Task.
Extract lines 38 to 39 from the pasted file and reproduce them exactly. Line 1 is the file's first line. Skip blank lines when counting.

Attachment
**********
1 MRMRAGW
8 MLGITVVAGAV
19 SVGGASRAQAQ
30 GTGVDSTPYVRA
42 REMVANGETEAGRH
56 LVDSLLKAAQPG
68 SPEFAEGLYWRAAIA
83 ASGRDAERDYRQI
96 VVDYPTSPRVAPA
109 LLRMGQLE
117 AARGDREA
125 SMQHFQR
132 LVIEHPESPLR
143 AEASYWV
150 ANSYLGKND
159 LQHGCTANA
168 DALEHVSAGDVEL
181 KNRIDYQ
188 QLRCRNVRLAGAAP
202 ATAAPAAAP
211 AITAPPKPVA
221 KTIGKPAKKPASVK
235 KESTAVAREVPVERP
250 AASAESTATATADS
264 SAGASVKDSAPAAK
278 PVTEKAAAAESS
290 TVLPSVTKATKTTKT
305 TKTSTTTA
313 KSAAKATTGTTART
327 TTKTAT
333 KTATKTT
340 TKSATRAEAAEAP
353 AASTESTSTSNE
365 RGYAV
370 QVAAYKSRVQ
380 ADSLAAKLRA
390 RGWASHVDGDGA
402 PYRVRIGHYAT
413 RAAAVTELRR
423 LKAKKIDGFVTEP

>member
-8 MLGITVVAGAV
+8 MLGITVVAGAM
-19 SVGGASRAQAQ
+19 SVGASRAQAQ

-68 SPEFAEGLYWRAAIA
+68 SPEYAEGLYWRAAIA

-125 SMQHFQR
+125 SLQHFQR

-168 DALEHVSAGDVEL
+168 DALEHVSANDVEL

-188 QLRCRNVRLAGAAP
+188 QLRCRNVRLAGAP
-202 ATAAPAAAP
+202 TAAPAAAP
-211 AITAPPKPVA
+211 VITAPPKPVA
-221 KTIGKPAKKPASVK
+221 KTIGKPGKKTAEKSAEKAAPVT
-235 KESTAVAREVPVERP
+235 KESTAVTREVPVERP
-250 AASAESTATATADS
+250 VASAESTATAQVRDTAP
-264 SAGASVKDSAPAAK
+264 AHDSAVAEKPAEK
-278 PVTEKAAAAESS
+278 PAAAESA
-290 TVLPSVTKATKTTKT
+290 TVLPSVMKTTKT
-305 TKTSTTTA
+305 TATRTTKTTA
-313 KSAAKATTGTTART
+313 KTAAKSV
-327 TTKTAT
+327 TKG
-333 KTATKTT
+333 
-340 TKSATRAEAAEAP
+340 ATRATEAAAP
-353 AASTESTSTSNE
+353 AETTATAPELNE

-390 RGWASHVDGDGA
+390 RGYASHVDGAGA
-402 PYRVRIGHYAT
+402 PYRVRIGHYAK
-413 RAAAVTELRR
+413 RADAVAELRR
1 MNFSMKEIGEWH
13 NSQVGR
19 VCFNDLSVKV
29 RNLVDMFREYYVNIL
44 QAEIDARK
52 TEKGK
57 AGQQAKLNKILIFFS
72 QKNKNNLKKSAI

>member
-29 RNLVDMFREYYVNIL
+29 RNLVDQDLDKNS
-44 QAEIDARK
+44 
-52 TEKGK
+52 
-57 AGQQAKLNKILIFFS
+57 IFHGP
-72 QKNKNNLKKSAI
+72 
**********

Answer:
402 PYRVRIGHYAT
413 RAAAVTELRR